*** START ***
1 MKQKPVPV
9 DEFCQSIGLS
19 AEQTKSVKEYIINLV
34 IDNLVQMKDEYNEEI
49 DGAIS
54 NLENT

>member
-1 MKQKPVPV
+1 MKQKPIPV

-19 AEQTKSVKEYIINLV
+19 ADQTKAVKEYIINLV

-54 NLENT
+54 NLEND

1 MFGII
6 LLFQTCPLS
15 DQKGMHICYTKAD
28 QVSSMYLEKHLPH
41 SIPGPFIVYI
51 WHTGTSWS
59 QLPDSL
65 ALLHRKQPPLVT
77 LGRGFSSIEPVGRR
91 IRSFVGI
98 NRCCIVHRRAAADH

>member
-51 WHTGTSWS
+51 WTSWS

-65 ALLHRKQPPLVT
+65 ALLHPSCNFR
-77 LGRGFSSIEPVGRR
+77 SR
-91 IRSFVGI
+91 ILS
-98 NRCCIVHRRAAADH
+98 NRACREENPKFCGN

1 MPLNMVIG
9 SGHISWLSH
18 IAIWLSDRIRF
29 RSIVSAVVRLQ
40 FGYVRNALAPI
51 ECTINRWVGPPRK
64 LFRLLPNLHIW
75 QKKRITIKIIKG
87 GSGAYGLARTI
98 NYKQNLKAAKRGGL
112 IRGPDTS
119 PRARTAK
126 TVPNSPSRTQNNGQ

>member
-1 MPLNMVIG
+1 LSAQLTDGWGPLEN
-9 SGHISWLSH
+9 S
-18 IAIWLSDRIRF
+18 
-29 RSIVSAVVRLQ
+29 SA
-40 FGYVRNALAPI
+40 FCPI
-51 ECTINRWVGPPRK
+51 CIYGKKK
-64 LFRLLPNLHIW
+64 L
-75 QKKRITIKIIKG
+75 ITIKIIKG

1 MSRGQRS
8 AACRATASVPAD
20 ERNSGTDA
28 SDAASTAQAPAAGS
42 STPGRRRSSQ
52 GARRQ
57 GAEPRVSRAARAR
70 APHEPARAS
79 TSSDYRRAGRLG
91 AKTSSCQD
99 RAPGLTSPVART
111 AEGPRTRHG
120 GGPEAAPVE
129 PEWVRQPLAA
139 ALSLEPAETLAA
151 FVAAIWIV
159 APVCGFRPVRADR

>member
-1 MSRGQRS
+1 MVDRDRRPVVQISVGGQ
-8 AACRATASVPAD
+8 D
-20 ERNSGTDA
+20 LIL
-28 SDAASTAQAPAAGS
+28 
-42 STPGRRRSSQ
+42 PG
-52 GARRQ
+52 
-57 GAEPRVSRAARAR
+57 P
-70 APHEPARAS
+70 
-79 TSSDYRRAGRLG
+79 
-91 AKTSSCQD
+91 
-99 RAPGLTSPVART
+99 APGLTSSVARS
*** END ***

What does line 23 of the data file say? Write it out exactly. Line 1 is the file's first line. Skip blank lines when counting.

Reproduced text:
91 IRSFVGI